Tuesday, June 19, 2007

Thoughts for my friend

A good friend of mine recently found out she is expecting her second child. She's excited, and scared, and wondering, I think, how this new little person will fit in her family. It seemed inappropriate to leave a novel as a comment on her blog, but this is MY blog so I can do what I want.

I think all mothers, when they find out they are pregnant with a second child, wonder if they can possibly love this second one like they do their firstborn. Because your firstborn is the only person you've ever felt that incredibly protective, mama-tiger type love for. It's a totally different love than what you feel for your parents, or your spouse, or anyone else. And the truth, for me, is that on the day Adia was born I didn't feel the same about her as I did about Trea. But I was comparing my feelings for a newborn with the relationship I had with my two-and-a-half year old, who talks, and whom I know. Within 24 hours I started to know Adia as well, and within two days I realized that I couldn't imagine not having her.

And it becomes easy to love that baby as much as your firstborn. In fact, if your firstborn is a toddler, there will inevitably be a time when you are cuddling or nursing the baby and the toddler decides that now would be an excellent time to scale the furniture and decorate the walls. . .at which point you will look down at the sweet, innocent baby who is NOT testing your patience, and wonder how you ever could have worried about not loving her.

Not that I've had that happen to me.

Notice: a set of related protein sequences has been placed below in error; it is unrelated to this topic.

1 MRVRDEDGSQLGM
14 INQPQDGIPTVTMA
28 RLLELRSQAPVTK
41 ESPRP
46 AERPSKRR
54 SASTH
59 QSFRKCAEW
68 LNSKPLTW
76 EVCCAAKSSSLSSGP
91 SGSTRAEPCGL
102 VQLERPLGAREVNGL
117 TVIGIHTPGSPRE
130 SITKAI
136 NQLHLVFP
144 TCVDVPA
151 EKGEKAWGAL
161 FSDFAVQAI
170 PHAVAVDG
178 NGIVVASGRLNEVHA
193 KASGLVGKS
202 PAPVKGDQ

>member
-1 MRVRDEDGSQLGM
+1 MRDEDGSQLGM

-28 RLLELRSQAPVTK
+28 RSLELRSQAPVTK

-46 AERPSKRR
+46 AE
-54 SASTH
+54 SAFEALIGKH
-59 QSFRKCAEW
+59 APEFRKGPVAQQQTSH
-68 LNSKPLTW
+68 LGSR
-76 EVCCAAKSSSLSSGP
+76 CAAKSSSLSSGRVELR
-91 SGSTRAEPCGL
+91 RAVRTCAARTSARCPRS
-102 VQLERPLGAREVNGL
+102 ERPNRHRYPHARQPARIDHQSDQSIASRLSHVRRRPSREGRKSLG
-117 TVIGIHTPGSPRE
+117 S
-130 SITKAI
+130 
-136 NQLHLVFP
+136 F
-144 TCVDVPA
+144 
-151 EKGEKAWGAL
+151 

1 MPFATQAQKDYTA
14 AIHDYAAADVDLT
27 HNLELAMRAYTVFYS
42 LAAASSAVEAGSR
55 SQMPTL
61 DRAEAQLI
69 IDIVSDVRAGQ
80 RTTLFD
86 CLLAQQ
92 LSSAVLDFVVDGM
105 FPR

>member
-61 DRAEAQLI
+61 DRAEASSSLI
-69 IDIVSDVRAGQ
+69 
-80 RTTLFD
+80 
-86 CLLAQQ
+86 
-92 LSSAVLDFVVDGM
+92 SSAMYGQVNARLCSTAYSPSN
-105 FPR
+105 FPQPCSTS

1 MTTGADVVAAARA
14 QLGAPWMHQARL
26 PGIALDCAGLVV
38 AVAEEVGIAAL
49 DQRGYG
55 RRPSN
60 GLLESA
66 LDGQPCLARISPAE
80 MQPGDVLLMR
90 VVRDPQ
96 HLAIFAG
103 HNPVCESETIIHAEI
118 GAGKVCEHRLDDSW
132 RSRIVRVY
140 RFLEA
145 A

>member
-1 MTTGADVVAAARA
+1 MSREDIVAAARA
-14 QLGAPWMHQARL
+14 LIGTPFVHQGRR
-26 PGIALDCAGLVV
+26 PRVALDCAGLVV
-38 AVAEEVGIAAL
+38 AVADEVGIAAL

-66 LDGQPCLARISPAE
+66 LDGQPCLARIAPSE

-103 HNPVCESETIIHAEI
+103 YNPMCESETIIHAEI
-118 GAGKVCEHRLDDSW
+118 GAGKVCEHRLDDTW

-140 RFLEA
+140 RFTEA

Everyone told me I would love my second as much as my first. They were right. What no one mentioned was how incredible it was going to be to watch my kids together. To see Trea try to make sure the baby is covered up (with her blanket), or to watch Trea creep over to a sleeping Adia and tuck her favorite doll under her arm. She wants to feed her (sorry, Trea, Adia cannot eat chocolate-covered pretzels yet) and play with her. She keeps trying to put blocks in Adia's hands, so Adia can play too. And Adia lights up when she hears Trea's voice, and watches her every move. I love that they will have each other. Even after John and I are gone, they will have each other.

To my friend - you're giving your child another person to love, and be loved by. You'll never regret it.

Sunday, June 10, 2007


A little girl we knew died two months ago. She passed away from leukemia ten days after Adia was born. I saw Praew and her mom at the hospital the day I gave birth to Adia, but John wasn’t with me and I don’t speak Thai, so we just exchanged greetings. I didn’t realize how sick she was. She’d been sick since before we knew her, and we never heard that she was really getting worse. John just came home one day and said she had died. She was nine.

Her mom, Teacher Mam, was one of Trea’s nursery teachers when we moved her, and her sister lives across the street. The two of them have helped us with Trea so many times. Now, they take care of the infants and toddlers. I had to leave Adia for a few hours last week to go teach. Teacher Mam and I were alone in the room, and I was nursing Adia. I asked how she was; she responded, but I didn’t understand it. I caught her daughter’s name but that was the only word I understood. A few minutes later another teacher came, and Teacher Mam repeated what she had said.

“She says to tell you that she misses Praew.”

Teacher Mam tried to smile – that Thai smile they do to cover up grief, or pain – but it didn’t quite work. I tried to smile back, and couldn’t quite do it. I looked down at my nursing baby, so healthy and so sweet, and realized that sometimes, my not knowing what to say has nothing to do with not speaking the language.

Friday, June 08, 2007


Just so all of you bloggers know, your blogs are being blocked in Thailand. We lost access to all blogs hosted by blogspot a couple of weeks ago - couldn't get to them at home, school, nada.

But, John has found a way around the censors. Ha! Take that, oppressive regime! It's weird to think that I live in a country where these things happen but I guess that is life under a military junta.